In a moving and bittersweet story, M.J. Andersen chronicles her childhood and adolescence in South Dakota, her departure to forge her own life, and her persistent longing for the landscape she left behind. Her hometown, given the fictional name of Plainville, is so quiet that one local family regularly parks by the tracks to watch the train pass through. Yet small-town life and, especially, the prairie prove to be fertile ground for Andersen's imagination. Exploring subjects as seemingly unrelated as Roy Rogers and Tolstoy's beloved Anna Karenina, she repeatedly locates a transcendent connection with South Dakota's broad horizon.
Andersen introduces us to her hardworking newspaper family, which produces one of Plainville's two competing weeklies; to Job's Daughters, a Christian association intended to prepare young women for adversity (Plainville's chapter assumes the added responsibility of throwing the town's best teen dances); and even to a local variety of hardy alfalfa, to which her best friend has a surprising kinship.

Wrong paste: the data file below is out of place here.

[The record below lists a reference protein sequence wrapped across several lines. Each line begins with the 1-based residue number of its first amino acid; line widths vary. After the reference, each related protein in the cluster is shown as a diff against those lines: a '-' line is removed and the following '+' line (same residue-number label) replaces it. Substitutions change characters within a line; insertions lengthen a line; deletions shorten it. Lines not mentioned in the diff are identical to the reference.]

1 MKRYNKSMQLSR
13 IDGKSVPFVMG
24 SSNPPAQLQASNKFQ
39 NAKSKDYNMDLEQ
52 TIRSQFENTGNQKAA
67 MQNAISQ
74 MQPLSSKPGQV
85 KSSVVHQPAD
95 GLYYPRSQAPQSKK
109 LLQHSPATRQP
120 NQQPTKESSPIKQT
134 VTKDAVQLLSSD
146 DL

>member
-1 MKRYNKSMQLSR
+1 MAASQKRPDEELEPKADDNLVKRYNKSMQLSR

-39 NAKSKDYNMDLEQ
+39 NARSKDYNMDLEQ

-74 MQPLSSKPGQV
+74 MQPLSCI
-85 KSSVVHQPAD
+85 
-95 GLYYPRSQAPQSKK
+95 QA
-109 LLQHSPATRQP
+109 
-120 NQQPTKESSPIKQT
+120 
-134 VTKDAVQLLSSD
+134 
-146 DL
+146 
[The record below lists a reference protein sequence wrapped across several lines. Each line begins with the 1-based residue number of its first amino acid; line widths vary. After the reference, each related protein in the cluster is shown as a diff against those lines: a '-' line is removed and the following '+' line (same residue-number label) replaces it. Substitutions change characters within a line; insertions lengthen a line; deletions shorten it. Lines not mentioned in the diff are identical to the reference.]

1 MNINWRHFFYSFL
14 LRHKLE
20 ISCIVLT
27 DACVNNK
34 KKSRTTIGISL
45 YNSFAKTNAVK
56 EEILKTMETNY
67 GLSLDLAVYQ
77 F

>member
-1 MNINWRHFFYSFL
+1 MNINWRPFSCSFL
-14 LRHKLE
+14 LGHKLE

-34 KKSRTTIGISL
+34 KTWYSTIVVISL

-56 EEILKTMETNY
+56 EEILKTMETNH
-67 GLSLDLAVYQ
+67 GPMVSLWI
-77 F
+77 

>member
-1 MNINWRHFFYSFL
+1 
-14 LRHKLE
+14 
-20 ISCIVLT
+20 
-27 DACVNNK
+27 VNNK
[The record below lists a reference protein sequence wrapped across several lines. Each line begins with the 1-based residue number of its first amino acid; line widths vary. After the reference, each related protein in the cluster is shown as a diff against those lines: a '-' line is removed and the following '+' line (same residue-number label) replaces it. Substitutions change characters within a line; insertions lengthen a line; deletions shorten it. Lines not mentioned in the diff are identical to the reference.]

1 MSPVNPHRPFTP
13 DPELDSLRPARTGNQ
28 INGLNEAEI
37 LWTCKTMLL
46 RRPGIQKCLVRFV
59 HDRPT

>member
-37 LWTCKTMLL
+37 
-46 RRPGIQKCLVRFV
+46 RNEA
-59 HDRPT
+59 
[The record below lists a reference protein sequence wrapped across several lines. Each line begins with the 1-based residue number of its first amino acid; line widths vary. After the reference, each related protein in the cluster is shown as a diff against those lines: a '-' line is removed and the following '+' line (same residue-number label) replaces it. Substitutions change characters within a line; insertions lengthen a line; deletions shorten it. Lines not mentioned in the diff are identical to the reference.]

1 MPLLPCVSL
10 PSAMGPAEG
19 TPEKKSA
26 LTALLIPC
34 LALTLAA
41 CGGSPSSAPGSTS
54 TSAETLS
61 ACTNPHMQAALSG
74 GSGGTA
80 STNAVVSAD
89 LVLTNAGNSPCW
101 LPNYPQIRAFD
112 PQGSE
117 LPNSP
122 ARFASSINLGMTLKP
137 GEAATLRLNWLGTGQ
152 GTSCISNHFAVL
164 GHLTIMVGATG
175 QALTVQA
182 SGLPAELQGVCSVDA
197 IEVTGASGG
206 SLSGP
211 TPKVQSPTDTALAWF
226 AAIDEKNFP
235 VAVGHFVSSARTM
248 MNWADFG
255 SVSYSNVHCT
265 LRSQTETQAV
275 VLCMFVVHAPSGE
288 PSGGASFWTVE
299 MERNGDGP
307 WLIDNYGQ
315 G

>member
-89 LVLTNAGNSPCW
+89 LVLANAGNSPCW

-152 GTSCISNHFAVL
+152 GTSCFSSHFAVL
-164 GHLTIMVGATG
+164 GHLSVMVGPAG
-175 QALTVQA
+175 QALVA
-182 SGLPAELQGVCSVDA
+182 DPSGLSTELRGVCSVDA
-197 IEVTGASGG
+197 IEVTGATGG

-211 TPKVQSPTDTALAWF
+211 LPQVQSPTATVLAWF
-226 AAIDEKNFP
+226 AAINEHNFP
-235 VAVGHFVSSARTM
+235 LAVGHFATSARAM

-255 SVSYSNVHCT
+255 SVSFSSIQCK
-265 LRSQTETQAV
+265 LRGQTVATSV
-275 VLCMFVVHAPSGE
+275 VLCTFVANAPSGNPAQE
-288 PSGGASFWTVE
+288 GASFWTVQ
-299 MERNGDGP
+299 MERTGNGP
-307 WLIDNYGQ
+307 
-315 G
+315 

Leaving behind her physical home, Andersen travels East for college, remaining to begin a journalism career. With her husband she eventually settles into her first house, a beautiful Victorian that, though loved, somehow does not feel like home in the way she had anticipated. Through subsequent travels, memories, and a meditation on Tolstoy's complex relationship to his ancestral home, she arrives at a new idea of what home is -- one that should resonate with every American who has ever had to pull up stakes.